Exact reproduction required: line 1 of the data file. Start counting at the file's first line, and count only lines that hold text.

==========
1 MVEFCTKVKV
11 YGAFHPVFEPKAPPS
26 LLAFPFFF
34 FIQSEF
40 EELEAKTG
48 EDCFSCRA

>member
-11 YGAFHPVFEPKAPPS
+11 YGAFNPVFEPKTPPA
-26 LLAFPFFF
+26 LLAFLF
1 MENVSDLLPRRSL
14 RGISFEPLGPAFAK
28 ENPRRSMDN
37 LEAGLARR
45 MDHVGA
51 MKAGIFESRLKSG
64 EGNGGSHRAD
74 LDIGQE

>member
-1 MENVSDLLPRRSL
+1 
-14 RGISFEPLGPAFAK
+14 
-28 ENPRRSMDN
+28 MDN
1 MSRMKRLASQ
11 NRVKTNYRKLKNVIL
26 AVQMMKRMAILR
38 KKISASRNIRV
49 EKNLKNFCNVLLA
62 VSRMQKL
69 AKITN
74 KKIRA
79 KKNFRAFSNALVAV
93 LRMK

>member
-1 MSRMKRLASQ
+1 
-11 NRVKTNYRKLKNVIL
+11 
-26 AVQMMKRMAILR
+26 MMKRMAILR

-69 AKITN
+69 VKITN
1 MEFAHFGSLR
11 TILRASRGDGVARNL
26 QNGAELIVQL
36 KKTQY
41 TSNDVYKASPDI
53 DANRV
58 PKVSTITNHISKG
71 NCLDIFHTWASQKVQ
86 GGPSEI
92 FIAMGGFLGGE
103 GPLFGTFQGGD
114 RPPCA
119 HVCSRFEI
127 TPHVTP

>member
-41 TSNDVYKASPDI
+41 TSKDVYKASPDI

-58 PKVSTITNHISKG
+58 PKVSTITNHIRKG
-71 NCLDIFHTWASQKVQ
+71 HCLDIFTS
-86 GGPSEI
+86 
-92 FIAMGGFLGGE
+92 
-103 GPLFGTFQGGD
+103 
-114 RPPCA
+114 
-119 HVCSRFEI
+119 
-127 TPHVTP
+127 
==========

1 MVEFCTKVKV